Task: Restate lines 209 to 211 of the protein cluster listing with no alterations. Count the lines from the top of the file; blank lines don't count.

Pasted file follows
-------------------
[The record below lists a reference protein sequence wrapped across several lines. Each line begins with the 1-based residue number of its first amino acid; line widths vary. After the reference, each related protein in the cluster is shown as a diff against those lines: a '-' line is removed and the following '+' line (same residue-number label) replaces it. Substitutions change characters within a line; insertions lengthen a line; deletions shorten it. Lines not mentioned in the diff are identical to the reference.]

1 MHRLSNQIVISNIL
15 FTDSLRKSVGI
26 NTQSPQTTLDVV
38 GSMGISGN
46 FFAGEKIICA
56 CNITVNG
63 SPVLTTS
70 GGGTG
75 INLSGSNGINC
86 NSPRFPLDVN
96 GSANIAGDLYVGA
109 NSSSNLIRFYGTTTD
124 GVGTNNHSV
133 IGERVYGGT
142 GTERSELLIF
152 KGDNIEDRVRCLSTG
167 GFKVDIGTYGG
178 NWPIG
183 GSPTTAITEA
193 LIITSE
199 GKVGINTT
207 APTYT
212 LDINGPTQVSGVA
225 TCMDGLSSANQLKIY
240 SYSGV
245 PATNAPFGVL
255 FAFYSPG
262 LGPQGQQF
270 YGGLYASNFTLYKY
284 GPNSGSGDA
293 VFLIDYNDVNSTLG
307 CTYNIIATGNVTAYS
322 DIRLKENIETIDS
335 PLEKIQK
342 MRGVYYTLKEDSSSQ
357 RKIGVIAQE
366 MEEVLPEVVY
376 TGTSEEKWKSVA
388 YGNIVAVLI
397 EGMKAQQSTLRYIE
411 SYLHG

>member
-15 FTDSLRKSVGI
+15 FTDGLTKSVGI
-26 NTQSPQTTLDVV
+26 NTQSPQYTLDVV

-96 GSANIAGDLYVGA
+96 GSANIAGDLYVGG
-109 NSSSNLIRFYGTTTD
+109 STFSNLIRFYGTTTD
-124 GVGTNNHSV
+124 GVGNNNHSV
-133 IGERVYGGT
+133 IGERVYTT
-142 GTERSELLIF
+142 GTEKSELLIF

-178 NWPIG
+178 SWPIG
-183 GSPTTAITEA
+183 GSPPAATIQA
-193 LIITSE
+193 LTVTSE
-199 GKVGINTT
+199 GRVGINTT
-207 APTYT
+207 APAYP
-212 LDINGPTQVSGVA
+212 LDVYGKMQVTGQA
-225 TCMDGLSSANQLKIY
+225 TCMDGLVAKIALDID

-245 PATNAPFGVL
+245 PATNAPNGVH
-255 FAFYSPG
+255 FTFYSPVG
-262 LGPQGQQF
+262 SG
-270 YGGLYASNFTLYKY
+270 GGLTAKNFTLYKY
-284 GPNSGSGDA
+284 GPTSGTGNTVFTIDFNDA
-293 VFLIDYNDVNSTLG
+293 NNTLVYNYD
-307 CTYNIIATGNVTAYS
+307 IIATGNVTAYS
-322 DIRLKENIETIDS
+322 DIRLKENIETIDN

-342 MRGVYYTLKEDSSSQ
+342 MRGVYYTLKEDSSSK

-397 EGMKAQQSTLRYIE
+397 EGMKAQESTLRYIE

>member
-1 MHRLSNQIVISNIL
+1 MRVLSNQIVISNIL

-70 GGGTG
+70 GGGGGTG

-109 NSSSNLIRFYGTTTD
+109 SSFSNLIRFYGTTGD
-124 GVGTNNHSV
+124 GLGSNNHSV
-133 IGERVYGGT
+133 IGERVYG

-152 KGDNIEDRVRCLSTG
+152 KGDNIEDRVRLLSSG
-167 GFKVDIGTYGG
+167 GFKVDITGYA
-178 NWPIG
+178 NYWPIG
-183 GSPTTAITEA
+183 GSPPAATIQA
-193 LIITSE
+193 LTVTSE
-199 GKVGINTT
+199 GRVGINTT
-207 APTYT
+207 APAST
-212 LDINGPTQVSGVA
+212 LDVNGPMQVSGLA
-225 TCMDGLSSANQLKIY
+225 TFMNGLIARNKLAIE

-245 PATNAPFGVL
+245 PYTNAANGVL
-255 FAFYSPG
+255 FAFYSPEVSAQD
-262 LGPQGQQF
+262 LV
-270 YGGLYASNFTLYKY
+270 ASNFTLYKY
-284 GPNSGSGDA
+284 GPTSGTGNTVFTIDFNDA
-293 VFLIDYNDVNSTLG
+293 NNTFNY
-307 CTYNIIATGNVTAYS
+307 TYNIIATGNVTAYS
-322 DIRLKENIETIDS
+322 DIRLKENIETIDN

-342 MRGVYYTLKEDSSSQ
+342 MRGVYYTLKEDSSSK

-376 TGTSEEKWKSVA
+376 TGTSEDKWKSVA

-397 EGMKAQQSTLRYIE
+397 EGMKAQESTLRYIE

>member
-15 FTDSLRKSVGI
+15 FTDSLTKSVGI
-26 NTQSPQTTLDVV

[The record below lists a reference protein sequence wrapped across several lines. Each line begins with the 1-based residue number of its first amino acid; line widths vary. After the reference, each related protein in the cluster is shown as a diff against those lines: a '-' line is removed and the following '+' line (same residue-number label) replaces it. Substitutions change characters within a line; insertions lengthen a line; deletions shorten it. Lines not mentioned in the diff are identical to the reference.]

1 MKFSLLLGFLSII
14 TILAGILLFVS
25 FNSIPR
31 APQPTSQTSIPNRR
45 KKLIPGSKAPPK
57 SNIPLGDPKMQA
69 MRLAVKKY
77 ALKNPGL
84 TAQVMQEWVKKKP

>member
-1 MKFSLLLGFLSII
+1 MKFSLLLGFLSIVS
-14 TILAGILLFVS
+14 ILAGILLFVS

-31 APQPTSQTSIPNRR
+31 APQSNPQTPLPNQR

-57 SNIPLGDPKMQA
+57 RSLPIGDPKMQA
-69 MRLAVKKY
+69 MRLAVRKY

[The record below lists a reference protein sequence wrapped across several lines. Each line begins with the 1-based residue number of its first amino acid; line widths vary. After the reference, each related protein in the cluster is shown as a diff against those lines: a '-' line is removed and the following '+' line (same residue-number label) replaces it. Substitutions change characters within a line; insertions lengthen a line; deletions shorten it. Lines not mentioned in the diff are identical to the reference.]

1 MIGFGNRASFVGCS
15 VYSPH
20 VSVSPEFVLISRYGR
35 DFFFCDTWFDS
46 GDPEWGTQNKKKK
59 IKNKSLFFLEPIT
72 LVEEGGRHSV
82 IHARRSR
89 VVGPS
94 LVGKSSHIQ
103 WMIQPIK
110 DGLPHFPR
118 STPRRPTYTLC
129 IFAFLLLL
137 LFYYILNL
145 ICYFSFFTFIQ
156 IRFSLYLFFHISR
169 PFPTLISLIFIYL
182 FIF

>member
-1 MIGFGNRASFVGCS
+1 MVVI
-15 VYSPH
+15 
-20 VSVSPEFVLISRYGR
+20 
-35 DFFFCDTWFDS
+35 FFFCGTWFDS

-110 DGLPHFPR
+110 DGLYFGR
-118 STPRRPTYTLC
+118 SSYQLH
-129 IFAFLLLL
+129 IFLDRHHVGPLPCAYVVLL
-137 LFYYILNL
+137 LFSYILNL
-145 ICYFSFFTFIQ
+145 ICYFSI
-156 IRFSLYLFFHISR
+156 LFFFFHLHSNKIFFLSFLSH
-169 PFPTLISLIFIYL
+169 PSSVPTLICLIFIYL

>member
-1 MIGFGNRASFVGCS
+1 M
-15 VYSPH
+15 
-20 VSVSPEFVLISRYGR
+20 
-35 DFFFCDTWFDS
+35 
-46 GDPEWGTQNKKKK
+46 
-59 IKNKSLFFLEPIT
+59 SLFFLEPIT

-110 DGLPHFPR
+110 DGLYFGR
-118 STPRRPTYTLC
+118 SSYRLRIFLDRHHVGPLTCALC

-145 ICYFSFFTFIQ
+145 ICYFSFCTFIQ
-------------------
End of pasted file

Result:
-169 PFPTLISLIFIYL
+169 PSSVPTLICLIFIYL

>member